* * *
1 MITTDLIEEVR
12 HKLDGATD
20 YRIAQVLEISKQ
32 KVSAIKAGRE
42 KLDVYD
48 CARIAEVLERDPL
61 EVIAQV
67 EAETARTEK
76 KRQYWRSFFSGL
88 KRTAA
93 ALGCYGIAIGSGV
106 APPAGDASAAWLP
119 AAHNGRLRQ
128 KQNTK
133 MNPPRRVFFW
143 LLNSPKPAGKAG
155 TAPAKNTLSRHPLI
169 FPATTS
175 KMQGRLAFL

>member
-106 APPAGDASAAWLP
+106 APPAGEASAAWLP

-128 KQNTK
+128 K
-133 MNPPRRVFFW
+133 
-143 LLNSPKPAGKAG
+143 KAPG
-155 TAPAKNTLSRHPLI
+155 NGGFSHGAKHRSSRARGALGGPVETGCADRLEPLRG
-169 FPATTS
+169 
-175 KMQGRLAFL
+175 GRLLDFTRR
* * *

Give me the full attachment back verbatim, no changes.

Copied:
1 MITTDLIEEVR
12 HKLDGATD
20 YRIAQVLEISKQ
32 KVSAIKAGRE
42 KLDVYD
48 CARIAEVLERDPL
61 EVIAQV
67 EAETARTEK
76 KRQYWRSFFSGL
88 KRTAA
93 ALGCYGIAIGSGV
106 APPAGDASAAWLP
119 AAHNGRLRQ
128 KQNTK
133 MNPPRRVFFW
143 LLNSPKPAGKAG
155 TAPAKNTLSRHPLI
169 FPATTS
175 KMQGRLAFL

>member
-106 APPAGDASAAWLP
+106 APPAGEASAAWLP

-128 KQNTK
+128 K
-133 MNPPRRVFFW
+133 
-143 LLNSPKPAGKAG
+143 KAPG
-155 TAPAKNTLSRHPLI
+155 NGGFSHGAKHRSSRARGALGGPVETGCADRLEPLRG
-169 FPATTS
+169 
-175 KMQGRLAFL
+175 GRLLDFTRR